“To ensure this pandemic does not become a generational education crisis, we expect, and students deserve, for this funding to be used to remediate the progress lost due to the pandemic,” Abbott said in a statement. “This will ensure that Texas students will be ready to fill the jobs created in and attracted to this state.”
This funding was part of the third round of federal stimulus funding from the Elementary and Secondary School Emergency Relief Fund, which was passed in March. It will be used in learning recovery efforts across the state over the next three years.
Officials said one-third of this funding is available immediately under grants administered by the Texas Education Agency, and applications are open as of April 29. The distribution of the remaining money is dependent on approval by the U.S. Department of Education.
According to data from the TEA, Cy-Fair ISD would receive an initial allocation of $126 million, and another $63 million is expected to be released to the district later this spring. CFISD officials said the district has incurred nearly $227 million in unexpected pandemic-related expenses that could be covered through the stimulus money, from personal protective equipment to additional tutoring and accelerated learning programs designed to remedy pandemic-related learning loss.
Another $5.5 billion was set aside for Texas schools in the second round of funding, which has yet to be released. However, officials said these additional funds will be coming soon once TEA and USDE leaders work through the “significant strings attached.”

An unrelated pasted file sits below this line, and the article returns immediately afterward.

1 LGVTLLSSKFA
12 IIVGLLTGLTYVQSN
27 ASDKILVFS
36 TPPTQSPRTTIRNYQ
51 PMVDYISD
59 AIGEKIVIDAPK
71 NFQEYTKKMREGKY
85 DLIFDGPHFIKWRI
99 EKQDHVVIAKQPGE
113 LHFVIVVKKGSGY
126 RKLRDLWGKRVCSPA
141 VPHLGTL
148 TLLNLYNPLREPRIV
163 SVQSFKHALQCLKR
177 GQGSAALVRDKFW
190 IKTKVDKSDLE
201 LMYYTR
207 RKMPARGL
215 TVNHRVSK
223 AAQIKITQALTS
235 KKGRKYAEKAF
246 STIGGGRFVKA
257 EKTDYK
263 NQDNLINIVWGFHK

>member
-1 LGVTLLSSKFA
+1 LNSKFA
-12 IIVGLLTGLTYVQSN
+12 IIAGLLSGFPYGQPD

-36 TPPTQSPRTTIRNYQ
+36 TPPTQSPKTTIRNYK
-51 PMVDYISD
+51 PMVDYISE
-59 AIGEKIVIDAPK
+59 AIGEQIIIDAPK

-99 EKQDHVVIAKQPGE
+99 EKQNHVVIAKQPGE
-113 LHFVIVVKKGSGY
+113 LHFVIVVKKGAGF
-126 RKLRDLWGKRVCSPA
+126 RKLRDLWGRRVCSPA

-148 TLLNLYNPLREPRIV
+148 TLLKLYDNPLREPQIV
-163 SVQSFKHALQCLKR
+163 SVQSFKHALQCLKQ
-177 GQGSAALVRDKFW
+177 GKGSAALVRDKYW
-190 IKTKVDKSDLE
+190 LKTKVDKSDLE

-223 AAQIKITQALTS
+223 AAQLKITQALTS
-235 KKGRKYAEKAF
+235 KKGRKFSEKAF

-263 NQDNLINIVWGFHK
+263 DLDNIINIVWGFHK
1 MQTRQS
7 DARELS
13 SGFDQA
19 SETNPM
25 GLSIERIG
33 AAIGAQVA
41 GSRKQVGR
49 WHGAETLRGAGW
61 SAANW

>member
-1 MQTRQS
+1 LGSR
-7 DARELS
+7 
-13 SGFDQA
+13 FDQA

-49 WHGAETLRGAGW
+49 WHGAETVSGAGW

“As the Texas Education Agency is working through these issues with the Department of Education, the state will continue to support school districts as they have over the past year,” the press release reads. “That includes holding the districts harmless for decreases in enrollment, funding learning devices through Operation Connectivity and reimbursing school districts for their COVID-19-related costs during the spring 2020 semester.”
Texas public schools were allotted $1.3 billion in the first round of ESSER funding, which Commissioner of Education Mike Morath said was used to fund hold harmless in the 2019-20 school year. The hold harmless provision ensured school districts received state funding based on their projected enrollment despite attendance declines.
Public education advocates have continuously called on state leaders this spring to release ESSER 2 and ESSER 3 funding directly to Texas school districts as other states have, but Morath said funds were on hold due to certain conditions tied to the funding.
CFISD board member Julie Hinaman called on Abbott at the April 8 board meeting to ensure Texas public schools receive their federal funding, noting the majority of other states had already distributed stimulus funds to their schools at that time.
“These are our taxpayer dollars that are supposed to help schools pay for the extensive costs of dealing with the pandemic and to address the learning needs of our kids,” Hinaman said.
Learn more about ESSER III funding here.